Much of Baker's argument rests on the idea that people understand what they're doing at the time that they do it, and, for that matter, that people exist at all. We are coming to learn that, even internally, a human is a coalition of agents and sub-agents rather than one unified agent. It appears that intent can be generated on a level below what Baker would refer to as Otto; what if it were possible for intent to be generated from other parts of an extended system, say, from an advanced computer program? What if there is a back and forth between the components of a mind (as there very well may be in the human body), so that intent is not held by one component alone?
Baker refers to "Otto himself" to suggest that there is a definitive locus of personhood, but maybe this is just a trick of language. It is also not clear that minds must be identical to persons. Perhaps we need to either revise our understanding of "person" or bite the bullet and say that there are no persons.
Also, why does a first-person perspective matter to the issue of agency? If, for example, we say that a given computer program does not have any consciousness at all, but, because it has been given the capability of learning from the results of its actions, it is an entity (or something like an entity) which we ought to treat as if it had agency (because the feedback loop will influence its future output), then maybe it actually does have agency. Or, on the other hand, maybe nothing has agency, not even humans, but then that word becomes useless. In any case, given that we live in a universe that is governed by physical laws, I'm not sure how we could draw a sharp line between the decision-making processes of a human and of a sufficiently-advanced (but still not conscious) program, and basing it on something like "has a first-person conscious perspective" seems like a last-ditch attempt from out of left field.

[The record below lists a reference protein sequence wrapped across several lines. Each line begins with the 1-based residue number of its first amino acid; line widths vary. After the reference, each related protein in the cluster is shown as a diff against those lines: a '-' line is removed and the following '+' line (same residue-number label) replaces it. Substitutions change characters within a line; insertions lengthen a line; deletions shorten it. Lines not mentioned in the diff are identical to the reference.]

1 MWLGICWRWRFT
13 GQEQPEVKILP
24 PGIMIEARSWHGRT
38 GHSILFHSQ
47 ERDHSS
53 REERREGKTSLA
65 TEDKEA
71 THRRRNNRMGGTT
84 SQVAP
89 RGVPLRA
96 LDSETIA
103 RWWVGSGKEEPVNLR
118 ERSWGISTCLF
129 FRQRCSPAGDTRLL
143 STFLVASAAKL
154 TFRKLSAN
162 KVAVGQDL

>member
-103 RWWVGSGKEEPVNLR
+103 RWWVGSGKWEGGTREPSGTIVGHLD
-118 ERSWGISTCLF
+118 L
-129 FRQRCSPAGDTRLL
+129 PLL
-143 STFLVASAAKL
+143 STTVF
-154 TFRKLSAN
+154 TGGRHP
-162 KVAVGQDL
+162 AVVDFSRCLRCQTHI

If we are extended systems, we are not agents of any sort; we are only systems of diverse and fluctuating parts.
Lynne Rudder Baker completed a B.A. in mathematics at Vanderbilt University in Nashville, Tennessee, in 1966. After a year studying philosophy at Johns Hopkins University on a National Defense Education Act Fellowship (1967–1968), she returned to Nashville to marry. She resumed her graduate studies at Vanderbilt, completing an M.A. in 1971 and a Ph.D. in 1972, both in philosophy.
In addition to her numerous contributions to books and journal articles, she has published three monographs: Saving Belief: A Critique of Physicalism (1987); Explaining Attitudes: A Practical Approach to the Mind (1995); and Persons and Bodies: A Constitution View (2000). A volume of critical essays devoted to her work, entitled Explaining Beliefs: Lynne Rudder Baker and Her Critics, was edited by Anthonie Meijers (2001).
¿Por qué no los dos?
Agency is a spectrum -- some people are more agenty than others.
The parts do not fluctuate that much -- does Otto completely rewrite or replace his notebook every day?
Diverse parts -- something like forebrain, midbrain, hindbrain, pons, medulla...?
I think that Baker would reply that only the whole brain, or perhaps some specific part of the brain, is a whole agent in the ways she considers important. One of the most crucial characteristics of a person is that they have "a first-person perspective." Hammers do not have any kind of first-person perspective (i.e. there is no "what it is like to be a hammer"), so they are not persons.
I'm currently working on a précis for one of her books, but suffice it to say, I'm no more convinced by her arguments when she has a whole book in which to expound on them.